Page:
I’ll probably spend the next week editing my MS, getting through every single book on my  nightstand, watching whatever the hell I want.  Oh!- and eating whatever the hell I want when I want to, enjoying the fact that I don’t have to make meals and clean up after five people for once.  I should probably deep clean my house and re-organize our closets now that there are no little hands to tear the place apart.  (*sniff*  Though I must admit I miss those grubby little hands quite a bit right now.)  And yes, maybe some exercise in between couch potato sessions would be a good idea too so I’ll probably take our helpless dog for a run in the mornings.   

What would you do if you had a whole week to yourself? 

Wednesday, July 13, 2011

Details, Details, Details!!!

I’ve noticed while reading the Sookie Stackhouse novels that Ms. Harris drops quite a few details that some might deem unnecessary.

For instance, we always know not only what Sookie is wearing- but what everyone else is wearing too.

We spend some time in each novel eating.





Reading.  (Yes.  Sookie likes the library)

And working at Merlotte’s- where we follow Sookie as she picks up people’s orders (we get a detailed account of what most people eat too.  The chicken basket.  A salad.  Or burgers Lafayette.)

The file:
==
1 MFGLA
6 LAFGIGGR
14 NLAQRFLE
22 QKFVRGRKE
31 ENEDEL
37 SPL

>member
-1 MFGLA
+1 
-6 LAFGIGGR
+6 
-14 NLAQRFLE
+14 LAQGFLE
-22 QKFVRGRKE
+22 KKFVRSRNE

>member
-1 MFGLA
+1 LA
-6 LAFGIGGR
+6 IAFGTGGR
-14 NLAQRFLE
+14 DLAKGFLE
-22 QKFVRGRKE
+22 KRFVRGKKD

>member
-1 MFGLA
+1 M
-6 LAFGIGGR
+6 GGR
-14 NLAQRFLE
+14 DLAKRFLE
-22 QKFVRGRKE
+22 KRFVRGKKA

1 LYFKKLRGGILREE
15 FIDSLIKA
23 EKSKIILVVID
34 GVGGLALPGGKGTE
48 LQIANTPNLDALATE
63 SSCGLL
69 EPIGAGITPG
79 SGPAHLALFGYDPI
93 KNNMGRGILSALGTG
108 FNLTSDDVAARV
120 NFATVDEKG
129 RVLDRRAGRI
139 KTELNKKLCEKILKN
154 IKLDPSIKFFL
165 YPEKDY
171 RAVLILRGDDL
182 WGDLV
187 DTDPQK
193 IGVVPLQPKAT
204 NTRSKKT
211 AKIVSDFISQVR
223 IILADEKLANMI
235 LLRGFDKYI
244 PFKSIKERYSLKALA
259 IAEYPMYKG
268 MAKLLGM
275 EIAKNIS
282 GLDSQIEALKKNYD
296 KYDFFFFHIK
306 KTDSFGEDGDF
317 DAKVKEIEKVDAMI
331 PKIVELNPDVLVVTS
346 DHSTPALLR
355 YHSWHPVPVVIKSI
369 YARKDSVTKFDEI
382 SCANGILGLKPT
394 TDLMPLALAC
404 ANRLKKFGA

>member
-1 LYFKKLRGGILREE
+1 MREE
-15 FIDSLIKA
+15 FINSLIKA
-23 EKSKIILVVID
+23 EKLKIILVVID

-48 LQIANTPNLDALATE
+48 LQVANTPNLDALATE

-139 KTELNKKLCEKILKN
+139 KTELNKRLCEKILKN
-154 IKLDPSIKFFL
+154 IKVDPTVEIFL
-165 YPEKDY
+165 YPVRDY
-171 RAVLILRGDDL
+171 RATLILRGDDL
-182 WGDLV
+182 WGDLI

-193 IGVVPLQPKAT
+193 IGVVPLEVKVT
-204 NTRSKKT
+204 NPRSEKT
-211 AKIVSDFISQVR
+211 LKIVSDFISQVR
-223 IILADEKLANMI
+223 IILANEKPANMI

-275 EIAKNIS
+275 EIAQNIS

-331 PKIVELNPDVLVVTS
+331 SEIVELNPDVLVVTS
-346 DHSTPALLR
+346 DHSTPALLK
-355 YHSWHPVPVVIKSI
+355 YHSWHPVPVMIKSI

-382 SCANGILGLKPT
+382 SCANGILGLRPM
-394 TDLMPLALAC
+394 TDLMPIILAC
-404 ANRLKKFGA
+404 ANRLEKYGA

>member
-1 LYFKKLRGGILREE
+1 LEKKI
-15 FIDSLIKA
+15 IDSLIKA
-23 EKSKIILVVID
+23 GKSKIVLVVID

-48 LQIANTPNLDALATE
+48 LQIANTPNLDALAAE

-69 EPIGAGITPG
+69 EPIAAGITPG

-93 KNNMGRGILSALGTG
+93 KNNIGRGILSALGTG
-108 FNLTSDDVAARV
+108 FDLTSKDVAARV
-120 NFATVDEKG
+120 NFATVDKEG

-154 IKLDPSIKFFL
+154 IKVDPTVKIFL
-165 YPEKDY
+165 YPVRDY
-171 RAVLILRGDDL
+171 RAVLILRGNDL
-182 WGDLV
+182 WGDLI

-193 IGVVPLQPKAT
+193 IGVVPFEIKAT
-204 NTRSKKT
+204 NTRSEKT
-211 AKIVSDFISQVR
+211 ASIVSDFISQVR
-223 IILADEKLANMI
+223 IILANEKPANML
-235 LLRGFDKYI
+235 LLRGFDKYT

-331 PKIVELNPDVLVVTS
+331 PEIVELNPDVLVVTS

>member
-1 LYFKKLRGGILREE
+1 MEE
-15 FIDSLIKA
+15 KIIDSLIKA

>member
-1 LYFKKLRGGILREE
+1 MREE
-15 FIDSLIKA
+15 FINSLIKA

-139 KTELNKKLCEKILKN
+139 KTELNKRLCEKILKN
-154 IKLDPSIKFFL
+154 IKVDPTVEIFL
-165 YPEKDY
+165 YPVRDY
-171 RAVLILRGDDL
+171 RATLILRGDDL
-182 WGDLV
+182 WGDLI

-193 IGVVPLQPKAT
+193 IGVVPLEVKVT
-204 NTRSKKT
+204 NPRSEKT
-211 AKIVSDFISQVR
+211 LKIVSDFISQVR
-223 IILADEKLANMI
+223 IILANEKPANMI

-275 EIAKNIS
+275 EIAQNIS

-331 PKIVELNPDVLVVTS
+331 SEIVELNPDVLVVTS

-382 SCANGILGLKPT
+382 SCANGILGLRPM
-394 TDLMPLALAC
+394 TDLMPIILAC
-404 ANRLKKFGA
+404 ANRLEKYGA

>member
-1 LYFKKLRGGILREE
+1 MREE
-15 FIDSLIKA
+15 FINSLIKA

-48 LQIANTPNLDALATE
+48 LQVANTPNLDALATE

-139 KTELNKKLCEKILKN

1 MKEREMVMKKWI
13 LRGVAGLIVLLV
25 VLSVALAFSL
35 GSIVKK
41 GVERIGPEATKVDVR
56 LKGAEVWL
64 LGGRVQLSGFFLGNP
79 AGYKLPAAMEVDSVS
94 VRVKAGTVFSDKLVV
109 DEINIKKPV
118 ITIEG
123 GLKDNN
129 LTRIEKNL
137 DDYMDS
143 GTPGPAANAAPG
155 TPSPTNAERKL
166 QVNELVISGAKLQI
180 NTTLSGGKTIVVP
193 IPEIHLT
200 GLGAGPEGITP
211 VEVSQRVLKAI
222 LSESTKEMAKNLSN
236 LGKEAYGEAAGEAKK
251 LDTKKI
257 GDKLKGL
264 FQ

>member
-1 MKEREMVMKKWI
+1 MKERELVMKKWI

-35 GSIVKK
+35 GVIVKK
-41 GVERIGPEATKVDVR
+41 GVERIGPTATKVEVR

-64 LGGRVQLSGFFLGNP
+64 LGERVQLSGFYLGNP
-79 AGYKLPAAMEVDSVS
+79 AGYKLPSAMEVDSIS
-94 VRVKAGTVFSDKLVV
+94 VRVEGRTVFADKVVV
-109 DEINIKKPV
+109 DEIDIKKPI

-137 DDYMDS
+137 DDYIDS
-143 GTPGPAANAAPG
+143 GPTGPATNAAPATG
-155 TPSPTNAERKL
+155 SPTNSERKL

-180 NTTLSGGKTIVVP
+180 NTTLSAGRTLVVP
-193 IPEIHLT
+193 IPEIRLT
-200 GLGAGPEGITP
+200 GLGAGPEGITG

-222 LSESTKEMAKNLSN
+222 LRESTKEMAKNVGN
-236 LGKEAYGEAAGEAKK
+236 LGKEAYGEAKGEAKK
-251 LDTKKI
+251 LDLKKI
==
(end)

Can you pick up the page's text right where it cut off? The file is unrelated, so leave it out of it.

And yet... I wouldn’t change any of that for the world.  While binging on these books, I really feel like I’m in the small town of Bon Temps.  Like I’m having a mind-vacation in the Louisiana bayous.  The small details about Sookie’s everyday life not only help me relate to the character but really pull me into her world. 

Part of this might have to do with the fact that there are always so many conflicts, and tension, and things going on around Sookie that the small details describing her ‘downtime’ are a nice break from all of that for the reader. 

But I’m not convinced this would work as well in say, your normal contemporary romance where the plot is more level with less suspense.

What kind of details do you include in your writing?  What kind of details drive you nuts?  And what details can’t you live without?

Monday, July 11, 2011

Saggy Back Ends

Hello.  My name is Katie and I write saggy back ends.  

Usually an idea will come to me almost fully formed- with the main conflict in sight, characters, and a couple scenes ready.  It takes awhile to add onto that and build up until I have myself a reasonable outline.  And then I start writing.  But of course, somewhere between the first chapter and the middle, things change- scenes get added, cut, or moved around as my imagination dives into the story head first.  I make the same changes on my outline- looking ahead and making sure everything adds up.  The climax comes and goes, I’m almost done!!!!